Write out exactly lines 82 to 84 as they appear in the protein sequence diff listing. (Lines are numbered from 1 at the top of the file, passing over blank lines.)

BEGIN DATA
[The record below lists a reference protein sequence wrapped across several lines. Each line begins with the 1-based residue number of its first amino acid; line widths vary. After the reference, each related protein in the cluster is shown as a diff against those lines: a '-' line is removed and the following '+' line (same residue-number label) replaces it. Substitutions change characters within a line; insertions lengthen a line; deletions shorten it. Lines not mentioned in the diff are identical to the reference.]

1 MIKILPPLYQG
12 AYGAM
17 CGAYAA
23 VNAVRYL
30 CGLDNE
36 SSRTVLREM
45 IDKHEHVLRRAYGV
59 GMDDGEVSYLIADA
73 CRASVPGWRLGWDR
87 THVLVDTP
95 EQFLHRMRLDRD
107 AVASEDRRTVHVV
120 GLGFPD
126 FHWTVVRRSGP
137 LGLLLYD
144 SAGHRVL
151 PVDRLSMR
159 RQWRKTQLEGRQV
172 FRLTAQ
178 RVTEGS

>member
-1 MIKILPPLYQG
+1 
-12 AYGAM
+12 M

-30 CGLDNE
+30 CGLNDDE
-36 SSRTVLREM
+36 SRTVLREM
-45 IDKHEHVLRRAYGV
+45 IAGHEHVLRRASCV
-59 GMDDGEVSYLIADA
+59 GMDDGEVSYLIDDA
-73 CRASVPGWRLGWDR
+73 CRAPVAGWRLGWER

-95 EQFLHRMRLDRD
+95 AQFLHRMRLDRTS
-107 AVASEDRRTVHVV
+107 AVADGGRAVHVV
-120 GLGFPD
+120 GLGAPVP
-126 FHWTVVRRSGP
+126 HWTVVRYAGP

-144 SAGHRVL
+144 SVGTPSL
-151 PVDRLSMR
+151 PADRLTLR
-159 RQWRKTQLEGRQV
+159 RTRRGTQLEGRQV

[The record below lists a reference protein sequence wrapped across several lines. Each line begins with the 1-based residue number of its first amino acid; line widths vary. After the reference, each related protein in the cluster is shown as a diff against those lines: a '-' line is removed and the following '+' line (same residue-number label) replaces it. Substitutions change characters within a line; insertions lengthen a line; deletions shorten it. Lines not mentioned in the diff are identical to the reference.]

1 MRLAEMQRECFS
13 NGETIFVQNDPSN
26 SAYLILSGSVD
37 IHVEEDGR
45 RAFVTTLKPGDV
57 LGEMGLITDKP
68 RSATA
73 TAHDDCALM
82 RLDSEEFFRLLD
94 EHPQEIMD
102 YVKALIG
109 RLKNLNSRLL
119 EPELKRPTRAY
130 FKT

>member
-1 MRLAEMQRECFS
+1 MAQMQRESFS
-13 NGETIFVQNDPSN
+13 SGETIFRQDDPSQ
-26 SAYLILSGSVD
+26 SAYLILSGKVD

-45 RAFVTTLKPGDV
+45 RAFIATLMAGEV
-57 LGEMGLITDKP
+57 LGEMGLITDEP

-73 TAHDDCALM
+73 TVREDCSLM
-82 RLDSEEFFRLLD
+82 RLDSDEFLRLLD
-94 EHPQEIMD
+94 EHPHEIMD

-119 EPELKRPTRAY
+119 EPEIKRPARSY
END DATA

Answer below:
+94 EHPHEIMD

-119 EPELKRPTRAY
+119 EPEIKRPARSY